Can you complete/compete at the 140.6 distance w/ only 10 hrs of training per week?

Tuesday, November 20, 2012

TEAM Tri 2012 - Life Time Fitness

I am super excited to announce that I will be driving the first TEAM Tri program at Life Time Fitness (LTF) -  St Louis Park. For some of you this is old news while for some this is brand new intel. In the past LTF has attempted to launch similiar programs, but ongoing traction was not maintained for the long haul. I am poised and determined to make this program not only top notch, but one that will grow from one season to the next. Below is a quick overview of what this specific TEAM program will offer to participants:
  • Three workouts per week with seasoned multisport coach
    • Tuesday - 530 to 630 AM - Swim workout
    • Thursday - 530 to 630 AM - Bike/Run or 'wildcard' workout
    • Saturday - 800 to 900 AM - Bike or Run 
  • FREE TrainingPeaks (TP) account 
  • 3 FREE Spinerval DVDs for those who register by December 1, 2012
  • Additional specifics
    • WHO: 1st time triathletes looking for a sound periodized training plan
    • WHAT: Year round training with a group of like minded athletes that targets specific events
    • WHY: build comradarie, accountability, need a goal to work toward, etc. 
    • WHERE: Life Time Fitness - St. Louis Park
      • As weather permits we will be venturing outdoors to swim, bike, and run
      • Open water swims at Cedar Lake
      • Race simulation workouts at race sites noted above
    • COST: $175/month on EFT 
Please connect with me personally at lleo@lifetimefitness.com with any questions regarding this program. If you would like to get to know me please take a moment to read the following article written several months ago:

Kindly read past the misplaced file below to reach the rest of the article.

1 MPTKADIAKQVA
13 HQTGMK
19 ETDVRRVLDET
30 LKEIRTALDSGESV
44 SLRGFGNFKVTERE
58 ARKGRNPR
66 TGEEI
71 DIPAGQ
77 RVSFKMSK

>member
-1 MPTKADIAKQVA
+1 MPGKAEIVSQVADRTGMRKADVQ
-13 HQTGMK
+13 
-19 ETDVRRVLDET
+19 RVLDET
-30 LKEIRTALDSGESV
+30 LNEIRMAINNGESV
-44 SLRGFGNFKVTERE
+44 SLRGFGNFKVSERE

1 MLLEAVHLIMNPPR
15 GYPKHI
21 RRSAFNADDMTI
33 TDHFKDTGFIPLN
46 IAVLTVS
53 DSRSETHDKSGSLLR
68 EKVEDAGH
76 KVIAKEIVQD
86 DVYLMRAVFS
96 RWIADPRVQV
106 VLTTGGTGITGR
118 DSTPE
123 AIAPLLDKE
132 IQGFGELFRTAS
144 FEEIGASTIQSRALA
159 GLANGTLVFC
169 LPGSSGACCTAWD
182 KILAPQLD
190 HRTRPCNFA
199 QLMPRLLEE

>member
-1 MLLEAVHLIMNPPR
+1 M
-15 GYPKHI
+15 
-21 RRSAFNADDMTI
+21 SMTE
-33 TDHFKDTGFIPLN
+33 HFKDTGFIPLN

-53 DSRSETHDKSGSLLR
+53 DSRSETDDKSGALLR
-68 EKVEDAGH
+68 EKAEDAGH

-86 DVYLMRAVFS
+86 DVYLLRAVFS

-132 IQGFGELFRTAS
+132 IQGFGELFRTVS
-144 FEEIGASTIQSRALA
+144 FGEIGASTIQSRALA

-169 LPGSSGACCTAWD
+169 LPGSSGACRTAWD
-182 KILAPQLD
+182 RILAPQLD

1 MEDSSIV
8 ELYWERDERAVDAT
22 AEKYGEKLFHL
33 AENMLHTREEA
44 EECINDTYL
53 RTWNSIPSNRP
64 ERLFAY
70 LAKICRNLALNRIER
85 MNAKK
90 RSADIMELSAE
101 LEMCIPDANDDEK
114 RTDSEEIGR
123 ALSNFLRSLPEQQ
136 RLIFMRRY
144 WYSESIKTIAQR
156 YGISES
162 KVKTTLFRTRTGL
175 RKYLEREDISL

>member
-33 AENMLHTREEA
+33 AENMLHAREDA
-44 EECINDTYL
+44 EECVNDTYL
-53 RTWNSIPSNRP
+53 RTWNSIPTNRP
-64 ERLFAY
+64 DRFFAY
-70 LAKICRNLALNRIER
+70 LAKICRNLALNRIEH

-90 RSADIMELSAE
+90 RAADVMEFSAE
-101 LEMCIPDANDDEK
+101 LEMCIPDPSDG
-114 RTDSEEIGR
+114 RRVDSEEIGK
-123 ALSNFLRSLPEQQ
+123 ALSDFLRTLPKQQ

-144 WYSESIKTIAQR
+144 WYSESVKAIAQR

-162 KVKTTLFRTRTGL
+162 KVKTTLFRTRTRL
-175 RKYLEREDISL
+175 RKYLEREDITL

http://lifetimefitness.mylt.com/community/personal-training/blog/2012/09/14/coach-lance-leo-triathlon-and-endurance-coach

I look forward to working with 15 select athletes in 2012/2013! Contact me asap to get your spot!

Train smart, think big!
Coach L

Friday, October 5, 2012

Twin Cities Taper 2012 - Part 2

For the past 10 years I have played with blood lactate testing. In this time I have come to learn much about how to use such testing to my advantage and for my athletes. There are deferring opinions on how to use this method, but I have come to trust the Lactate Balance Point (LBP) as my go to. For additional insight on this method I would encourage you to read a post that dates back to 2010; http://ironmanin10.blogspot.com/2010/10/lbp-and-imf-2010.html.

From the LBP my interest and awareness of how blood lactate responds to varying workloads I executed a run pace validation test this week.